Slave Trade in Unblinking Detail

Image of the Week: A 19th-century French artist depicts the atrocities wrought by European colonial expansion.

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Modern critics have responded to the painting with a variety of fascinating insights of their own, consistent with the concerns of a new age. Most recently, the British art community has carried the re-examination of the painting forward, this time including significant black voices. In his digitally based work Unrecorded, Keith Piper employs the black bodies in Biard's painting as an indictment of the British material culture and global dominance made possible by the exploitation of slavery.

In his film The Attendant, on the other hand, Isaac Julien imagines the painting coming to life as a sadomasochistic fantasy involving white and black men alternately beating each other. In each case the original anti-slavery intention of the painting is used as a touchstone for the exploration of the lasting effects of slavery on Diasporic identity.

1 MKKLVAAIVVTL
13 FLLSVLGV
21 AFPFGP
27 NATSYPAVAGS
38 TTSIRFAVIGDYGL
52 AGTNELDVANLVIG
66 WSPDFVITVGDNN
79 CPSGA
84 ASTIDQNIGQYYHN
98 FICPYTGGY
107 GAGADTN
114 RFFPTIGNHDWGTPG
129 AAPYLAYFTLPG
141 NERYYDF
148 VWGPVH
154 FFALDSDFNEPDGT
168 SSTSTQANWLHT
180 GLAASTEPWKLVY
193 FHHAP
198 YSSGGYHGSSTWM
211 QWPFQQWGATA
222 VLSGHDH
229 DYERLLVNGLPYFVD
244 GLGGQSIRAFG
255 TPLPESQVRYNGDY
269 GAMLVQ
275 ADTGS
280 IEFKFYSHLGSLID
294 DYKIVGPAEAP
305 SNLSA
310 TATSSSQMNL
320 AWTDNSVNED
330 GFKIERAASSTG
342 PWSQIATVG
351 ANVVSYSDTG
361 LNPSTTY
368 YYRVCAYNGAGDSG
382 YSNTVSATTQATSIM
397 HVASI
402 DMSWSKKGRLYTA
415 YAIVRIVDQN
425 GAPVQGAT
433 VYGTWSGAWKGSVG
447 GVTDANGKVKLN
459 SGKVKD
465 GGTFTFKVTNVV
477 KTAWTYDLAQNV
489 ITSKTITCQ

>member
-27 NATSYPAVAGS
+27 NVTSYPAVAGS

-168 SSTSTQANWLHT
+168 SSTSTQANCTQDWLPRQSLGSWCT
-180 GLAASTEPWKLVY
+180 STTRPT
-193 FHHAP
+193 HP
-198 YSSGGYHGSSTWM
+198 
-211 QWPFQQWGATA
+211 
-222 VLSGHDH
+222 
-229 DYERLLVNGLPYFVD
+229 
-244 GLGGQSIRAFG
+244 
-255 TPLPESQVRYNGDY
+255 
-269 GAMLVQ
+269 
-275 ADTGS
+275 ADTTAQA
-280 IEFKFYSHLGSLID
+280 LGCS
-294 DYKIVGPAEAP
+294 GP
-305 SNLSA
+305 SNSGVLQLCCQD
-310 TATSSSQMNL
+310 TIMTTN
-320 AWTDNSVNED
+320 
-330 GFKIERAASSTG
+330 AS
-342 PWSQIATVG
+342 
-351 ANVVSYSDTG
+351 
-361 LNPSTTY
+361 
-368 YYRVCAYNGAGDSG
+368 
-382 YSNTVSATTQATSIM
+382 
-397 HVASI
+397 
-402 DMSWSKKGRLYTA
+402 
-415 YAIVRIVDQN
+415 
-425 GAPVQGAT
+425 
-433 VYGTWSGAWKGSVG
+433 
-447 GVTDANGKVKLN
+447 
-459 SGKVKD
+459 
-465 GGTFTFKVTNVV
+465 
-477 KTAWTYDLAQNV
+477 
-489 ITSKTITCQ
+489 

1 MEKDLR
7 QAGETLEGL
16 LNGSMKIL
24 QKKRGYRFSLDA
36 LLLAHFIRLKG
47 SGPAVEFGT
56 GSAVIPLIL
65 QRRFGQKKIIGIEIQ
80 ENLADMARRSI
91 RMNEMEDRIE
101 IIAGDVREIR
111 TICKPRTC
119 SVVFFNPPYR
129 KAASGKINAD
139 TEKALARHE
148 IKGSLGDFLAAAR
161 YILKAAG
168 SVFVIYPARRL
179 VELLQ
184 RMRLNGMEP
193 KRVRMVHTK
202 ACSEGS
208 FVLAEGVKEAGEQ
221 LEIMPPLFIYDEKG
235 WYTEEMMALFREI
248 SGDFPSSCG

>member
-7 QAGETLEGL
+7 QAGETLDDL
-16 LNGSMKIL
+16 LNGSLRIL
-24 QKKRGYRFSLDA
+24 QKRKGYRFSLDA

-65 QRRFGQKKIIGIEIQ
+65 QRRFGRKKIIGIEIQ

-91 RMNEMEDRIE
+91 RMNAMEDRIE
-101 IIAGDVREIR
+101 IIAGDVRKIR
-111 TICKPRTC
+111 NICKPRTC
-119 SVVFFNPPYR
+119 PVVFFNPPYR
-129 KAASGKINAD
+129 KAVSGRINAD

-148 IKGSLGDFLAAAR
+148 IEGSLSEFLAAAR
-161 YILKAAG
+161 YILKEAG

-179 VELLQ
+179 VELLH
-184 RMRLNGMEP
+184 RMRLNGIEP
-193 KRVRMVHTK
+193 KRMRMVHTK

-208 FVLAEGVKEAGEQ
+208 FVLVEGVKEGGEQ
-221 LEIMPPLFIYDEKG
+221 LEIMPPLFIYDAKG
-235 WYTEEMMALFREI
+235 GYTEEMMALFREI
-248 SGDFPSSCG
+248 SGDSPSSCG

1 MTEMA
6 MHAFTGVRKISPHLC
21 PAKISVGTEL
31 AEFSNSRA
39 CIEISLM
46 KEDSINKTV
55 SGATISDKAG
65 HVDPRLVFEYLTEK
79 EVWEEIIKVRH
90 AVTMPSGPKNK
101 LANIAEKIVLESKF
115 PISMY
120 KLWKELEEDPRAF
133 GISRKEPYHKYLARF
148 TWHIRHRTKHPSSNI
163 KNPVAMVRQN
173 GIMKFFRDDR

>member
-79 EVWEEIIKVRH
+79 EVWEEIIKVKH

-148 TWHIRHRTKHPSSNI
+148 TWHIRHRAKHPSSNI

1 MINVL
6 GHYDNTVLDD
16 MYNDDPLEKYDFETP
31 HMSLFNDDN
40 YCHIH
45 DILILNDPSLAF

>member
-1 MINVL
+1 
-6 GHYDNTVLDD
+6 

The Image of the Black in Western Art Archive resides at Harvard University's W.E.B. Du Bois Institute for African and African American Research. The director of the W.E.B. Du Bois Institute is Henry Louis Gates Jr., who is also The Root's editor-in-chief. The archive and Harvard University Press collaborated to create The Image of the Black in Western Art book series, eight volumes of which were edited by Gates and David Bindman and published by Harvard University Press. Text for each Image of the Week is written by Sheldon Cheek.

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